Aces on Bridge — Daily Columns

The Aces on Bridge: Friday, February 2nd, 2018

The splendid achievements of the intellect, like the soul, are everlasting.


E North
N-S ♠ Q J 10
 9 4 3
 A 3 2
♣ K 10 8 7
West East
♠ 9 7 3 2
 A K Q 10 5
 7 5
♣ Q 6
♠ 8 5
 8 7 2
 J 10 9 6
♣ J 5 4 3
♠ A K 6 4
 J 6
 K Q 8 4
♣ A 9 2
South West North East
1 1 2 Pass
2 ♠ Pass 3 ♠ Pass
4 ♠ All pass    


At his first turn, North felt his hand was inappropriate for a negative double and that he could not bid one no-trump without a heart stopper. While his partner could have been 4-4 in the majors, he took a reasonable shot to raise diamonds. Then he produced an imaginative raise of his partner’s two-spade call, sensibly noting that his own failure to make a negative double at his first turn had limited his spade holding to three cards. That got his side to the best game, four spades.

West started the defense by leading out three top hearts, of course. How was declarer supposed to tackle the hand?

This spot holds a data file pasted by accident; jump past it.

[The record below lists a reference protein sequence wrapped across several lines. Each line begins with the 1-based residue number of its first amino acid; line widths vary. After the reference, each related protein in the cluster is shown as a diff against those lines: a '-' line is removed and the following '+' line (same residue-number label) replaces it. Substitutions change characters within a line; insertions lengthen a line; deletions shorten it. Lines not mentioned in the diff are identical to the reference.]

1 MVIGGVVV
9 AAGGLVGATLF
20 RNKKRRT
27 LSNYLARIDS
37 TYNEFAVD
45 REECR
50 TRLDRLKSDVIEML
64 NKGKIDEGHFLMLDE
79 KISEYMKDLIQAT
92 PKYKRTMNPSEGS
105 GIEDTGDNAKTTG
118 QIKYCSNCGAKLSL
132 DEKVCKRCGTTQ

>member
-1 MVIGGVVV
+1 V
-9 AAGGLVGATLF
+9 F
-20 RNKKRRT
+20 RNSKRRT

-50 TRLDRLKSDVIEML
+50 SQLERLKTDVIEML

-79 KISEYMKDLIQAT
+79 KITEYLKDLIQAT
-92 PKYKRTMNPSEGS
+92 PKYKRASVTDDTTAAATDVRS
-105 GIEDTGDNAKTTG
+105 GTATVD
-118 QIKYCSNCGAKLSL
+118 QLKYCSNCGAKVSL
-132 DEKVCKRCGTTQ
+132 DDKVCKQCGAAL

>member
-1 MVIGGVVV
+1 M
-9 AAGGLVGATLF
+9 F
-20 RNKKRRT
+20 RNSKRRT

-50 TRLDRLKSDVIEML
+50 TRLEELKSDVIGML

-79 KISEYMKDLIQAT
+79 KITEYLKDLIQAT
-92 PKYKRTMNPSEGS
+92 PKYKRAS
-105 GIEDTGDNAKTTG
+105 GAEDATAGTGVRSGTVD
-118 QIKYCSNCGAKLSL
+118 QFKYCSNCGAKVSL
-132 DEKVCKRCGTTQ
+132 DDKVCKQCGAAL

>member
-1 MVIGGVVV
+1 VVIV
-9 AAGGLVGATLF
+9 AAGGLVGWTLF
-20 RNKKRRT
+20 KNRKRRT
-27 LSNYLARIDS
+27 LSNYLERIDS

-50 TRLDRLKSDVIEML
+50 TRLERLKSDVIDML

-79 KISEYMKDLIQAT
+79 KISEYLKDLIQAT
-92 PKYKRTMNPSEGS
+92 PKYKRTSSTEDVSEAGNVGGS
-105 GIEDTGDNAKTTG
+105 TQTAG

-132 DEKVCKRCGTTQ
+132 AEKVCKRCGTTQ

The problem with ruffing the third heart and drawing trumps is that in the (somewhat unlikely) event that West has four spades, declarer will be left with an inevitable club loser and will have to lose a trick to the long trump. Even if East has the long trumps, 10 tricks will not be assured. It is far better to discard the almost inevitable club loser at trick three.

When the defenders shift to trumps, declarer should try to draw trumps in three rounds. If they split, declarer will either attempt to ruff out the clubs, or must fall back on diamonds behaving. If trumps are 4-2 as in the diagram, four rounds of spades will almost certainly squeeze East in the minors. Since West has nine cards in the majors, the minors will run for six tricks unless West also has honor-third in clubs.

Were you tempted to treat this hand as worthy of an invitation to game? Despite your fine intermediates, this hand is nothing more than a maximum raise to two spades — and that is especially true if you play the forcing no-trump, where a simple raise is already a constructive hand. There are many ways to go minus when you should be going plus. This is one of the more common!


♠ Q J 10
 9 4 3
 A 3 2
♣ K 10 8 7
South West North East
    1 ♠ Pass

For details of Bobby Wolff’s autobiography, The Lone Wolff, contact If you would like to contact Bobby Wolff, please leave a comment at this blog.
Reproduced with permission of United Feature Syndicate, Inc., Copyright 2018. If you are interested in reprinting The Aces on Bridge column, contact